When I served on a zoning board I had several lawyers refer clients to me to explain the whys of zoning to clients who needed the translation!
And, yes, I did translate back to the Town officials.
I have found that the truth lies somewhere between both stories, the officials and the client. Officials need to slow down and explain things better. Clients need to listen, pay attention and admit they need help…and pay for it. I have actually spoken with a few officials in my city begging them to be more careful.
Reblogged this on Write. Design. Create. and commented:
If you’ve ever wondered about the difference between zoning and building code, especially if you’re looking at a new site for a project, Lee Calisti has an amazing post over at his blog think|architect. It applies to Canada just as much as the United States.
Great and to the point description of ‘zoning’ and ‘code’. Will be posting your article on my Facebook page (linked to your blog). Thank you.
Reblogged this on Architect's Trace and commented:
As a client you should be aware of the differences between Zoning and the Building Code, Lee does a great job of explaining it.
Reblogged this on AIA-PGH YAF ARE REVIEW and commented:
Studying for PPP? Check out this great post by Lee Calisti, AIA…
[…] set by the local Building Code, this regulation is part of the Zoning Ordinance. Here’s a great post illustrating the difference between the two. Zoning divides a city up into types of areas – residential, commercial or […]
Should an Architect be familiar with all building codes? What happens when the architect overlooked a code and costs the building owner more money to make an appeal for minor variance approval?
Obviously, no one can know everything and we occasionally miss things. The standard of care that is expected as a professional does not expect perfection but judges us against what other professionals would do in a similar situation in the same jurisdiction. Call that subjective perhaps. In the case of overlooking a code item that causes additional cost, several outcomes could occur. First, if the item is required anyway, but was not included in the bid, then the client pays for it (look up the topic of betterment). However, if costly reconstruction is required to include the feature after the fact, then it could get unpleasant. This is why good communication and relationships are important. Sometimes we can just apologize; on a rare occasion, we’d have to pay for it. There is no easy answer.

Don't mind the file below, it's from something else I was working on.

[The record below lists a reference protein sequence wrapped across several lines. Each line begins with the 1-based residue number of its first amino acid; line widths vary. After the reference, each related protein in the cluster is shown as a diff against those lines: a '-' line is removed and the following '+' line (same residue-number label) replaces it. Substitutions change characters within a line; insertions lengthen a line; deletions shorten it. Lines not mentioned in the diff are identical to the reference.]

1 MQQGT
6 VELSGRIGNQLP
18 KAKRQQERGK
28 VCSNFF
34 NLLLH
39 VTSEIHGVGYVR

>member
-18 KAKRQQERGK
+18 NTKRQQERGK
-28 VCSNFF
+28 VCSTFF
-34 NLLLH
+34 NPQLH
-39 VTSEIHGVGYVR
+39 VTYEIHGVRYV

So a single family home is has an occupancy of R-3. But may be Zoned into R-1, R-2 or R-3?
Your question conflates zoning and building code occupancy as I outline in my post. In my experience, the term occupancy is used with building codes, the term used is used in both.
R-3 Occupancy has to do with the local building code (most single-family homes and duplexes – more detail in IBC 310.5) and is typically governed by a residential code such as the IRC where those designations are dropped. Municipal zoning laws use a similar designation (R-1, R-2), but it has a completely DIFFERENT meaning, but can be confusing.
Zoning designations that use the 1 or 2…after them usually have to do with the density that that district permits. An R-1 zoning area is typically ONLY single family. An R-2 district usually allows duplexes or other denser situations; R-3 continues this pattern. Each municipality, city, or township may have variations. Again the purpose of the post was to clarify that Zoning has to do with the use of the LAND; Building Codes govern the structure.
Thank you for explaining that zoning is in reference to the land and code is referencing the building. I’ve been wondering about how to make sure our building was made to code. I’ll have to keep these differences in mind when talking to a building code expert.